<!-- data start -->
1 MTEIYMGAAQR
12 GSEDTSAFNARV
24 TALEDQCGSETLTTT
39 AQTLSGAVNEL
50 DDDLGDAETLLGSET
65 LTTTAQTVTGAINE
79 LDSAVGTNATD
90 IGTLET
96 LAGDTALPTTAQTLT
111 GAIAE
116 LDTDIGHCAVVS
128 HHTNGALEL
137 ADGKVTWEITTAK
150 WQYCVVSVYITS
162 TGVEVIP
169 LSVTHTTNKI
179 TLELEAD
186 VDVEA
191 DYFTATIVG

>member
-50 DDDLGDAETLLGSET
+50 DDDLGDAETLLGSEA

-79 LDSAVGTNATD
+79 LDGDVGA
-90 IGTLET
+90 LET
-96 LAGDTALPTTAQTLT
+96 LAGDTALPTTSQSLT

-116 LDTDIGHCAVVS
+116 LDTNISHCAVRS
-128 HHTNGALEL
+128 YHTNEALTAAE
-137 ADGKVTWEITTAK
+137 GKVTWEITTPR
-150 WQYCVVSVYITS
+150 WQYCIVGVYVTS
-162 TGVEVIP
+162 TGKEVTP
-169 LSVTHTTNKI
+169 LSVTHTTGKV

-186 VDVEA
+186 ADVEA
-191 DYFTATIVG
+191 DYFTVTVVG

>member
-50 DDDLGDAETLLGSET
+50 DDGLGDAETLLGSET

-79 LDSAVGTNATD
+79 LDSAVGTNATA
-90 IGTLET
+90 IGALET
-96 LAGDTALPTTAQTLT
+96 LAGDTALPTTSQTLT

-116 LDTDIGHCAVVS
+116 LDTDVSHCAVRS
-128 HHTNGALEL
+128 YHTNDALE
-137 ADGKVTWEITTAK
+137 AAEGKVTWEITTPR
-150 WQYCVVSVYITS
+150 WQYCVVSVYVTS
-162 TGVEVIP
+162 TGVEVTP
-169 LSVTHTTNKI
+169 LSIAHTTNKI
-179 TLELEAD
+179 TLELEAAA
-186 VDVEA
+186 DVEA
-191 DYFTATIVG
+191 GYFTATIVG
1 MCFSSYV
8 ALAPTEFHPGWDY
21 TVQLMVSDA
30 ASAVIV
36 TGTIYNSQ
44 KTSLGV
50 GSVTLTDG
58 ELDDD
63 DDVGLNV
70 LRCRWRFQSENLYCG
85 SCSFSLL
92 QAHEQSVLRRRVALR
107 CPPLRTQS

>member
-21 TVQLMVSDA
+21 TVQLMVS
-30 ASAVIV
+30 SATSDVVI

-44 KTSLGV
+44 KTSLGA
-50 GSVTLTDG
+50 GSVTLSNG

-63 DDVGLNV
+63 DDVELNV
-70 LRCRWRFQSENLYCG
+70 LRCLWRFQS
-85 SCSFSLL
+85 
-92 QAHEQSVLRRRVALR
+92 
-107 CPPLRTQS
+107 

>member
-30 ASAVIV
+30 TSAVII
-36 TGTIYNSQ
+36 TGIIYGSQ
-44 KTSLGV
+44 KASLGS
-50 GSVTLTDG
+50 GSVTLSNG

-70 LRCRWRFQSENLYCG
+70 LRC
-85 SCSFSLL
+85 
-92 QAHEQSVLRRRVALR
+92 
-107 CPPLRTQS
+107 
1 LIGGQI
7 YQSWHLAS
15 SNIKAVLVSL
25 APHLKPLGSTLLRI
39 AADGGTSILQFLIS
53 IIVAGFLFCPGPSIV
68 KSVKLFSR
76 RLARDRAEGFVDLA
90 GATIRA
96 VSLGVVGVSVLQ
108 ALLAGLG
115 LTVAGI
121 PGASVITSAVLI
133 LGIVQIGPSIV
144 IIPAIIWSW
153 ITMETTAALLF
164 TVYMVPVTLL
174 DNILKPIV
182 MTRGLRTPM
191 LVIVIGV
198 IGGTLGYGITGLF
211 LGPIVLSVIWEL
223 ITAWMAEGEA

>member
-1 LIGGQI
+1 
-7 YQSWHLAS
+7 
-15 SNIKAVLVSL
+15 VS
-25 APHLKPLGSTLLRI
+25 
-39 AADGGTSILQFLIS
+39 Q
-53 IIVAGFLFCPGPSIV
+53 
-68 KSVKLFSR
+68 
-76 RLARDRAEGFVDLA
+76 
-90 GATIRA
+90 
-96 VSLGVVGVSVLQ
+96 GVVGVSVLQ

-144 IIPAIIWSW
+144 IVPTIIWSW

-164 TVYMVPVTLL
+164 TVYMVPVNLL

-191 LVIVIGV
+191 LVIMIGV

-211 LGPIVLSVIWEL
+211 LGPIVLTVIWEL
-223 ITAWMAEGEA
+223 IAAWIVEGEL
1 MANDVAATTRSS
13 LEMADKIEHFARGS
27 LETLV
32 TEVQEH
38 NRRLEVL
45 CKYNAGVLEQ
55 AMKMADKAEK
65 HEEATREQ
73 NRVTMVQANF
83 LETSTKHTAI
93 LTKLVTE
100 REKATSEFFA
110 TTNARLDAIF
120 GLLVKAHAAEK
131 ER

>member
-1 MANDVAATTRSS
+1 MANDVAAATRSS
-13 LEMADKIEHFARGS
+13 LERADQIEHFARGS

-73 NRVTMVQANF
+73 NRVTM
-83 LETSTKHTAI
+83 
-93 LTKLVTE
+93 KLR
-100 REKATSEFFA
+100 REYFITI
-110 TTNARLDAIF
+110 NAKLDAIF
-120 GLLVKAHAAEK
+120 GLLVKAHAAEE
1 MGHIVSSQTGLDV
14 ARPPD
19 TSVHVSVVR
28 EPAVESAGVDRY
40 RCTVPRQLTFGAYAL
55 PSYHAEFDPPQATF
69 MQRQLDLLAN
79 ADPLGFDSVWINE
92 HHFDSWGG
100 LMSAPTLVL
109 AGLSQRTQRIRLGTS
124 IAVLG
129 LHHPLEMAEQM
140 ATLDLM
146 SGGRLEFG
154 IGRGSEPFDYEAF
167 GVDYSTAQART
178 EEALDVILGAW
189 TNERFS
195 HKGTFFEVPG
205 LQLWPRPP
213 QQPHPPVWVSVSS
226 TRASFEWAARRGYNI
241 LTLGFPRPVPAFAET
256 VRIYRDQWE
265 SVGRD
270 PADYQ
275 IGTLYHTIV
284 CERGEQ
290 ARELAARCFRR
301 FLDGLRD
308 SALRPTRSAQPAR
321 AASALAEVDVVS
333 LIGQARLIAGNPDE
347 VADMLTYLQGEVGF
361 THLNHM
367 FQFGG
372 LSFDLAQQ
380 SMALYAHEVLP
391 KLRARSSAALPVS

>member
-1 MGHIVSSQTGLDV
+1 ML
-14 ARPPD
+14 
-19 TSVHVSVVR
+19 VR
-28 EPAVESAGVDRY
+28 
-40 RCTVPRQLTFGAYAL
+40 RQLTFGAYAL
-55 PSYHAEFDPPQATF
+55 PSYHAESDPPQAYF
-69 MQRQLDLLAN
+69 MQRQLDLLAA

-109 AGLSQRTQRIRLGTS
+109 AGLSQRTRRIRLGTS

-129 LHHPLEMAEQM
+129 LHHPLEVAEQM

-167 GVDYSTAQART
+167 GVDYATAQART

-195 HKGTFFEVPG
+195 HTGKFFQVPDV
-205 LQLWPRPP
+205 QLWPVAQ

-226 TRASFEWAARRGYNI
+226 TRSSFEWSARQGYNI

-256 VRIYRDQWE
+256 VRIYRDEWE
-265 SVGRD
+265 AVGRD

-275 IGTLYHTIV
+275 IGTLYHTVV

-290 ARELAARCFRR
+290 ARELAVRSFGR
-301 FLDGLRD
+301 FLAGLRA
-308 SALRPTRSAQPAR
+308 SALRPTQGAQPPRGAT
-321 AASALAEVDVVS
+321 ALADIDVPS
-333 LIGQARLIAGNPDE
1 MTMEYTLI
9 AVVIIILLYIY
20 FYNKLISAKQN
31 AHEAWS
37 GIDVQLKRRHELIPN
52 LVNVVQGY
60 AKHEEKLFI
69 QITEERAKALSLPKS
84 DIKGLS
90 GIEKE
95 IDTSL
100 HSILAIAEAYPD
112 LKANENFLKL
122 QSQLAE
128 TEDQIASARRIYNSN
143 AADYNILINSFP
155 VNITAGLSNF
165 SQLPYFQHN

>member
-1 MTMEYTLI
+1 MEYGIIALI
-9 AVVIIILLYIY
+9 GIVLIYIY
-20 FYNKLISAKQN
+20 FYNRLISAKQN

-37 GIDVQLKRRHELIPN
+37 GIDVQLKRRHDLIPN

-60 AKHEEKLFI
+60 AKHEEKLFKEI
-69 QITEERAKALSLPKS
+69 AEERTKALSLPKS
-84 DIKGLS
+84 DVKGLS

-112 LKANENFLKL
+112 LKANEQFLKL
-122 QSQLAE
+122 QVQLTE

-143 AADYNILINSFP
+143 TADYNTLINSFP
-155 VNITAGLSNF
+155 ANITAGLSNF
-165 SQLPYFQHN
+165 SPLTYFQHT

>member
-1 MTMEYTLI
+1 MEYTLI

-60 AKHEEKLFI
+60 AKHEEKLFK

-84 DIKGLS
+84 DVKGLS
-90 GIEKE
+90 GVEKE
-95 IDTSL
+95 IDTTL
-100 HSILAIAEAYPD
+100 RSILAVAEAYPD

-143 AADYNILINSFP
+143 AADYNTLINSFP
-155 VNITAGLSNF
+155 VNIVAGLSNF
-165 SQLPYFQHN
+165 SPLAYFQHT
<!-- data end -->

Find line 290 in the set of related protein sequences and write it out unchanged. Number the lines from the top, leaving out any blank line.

9 AVVIIILLYIY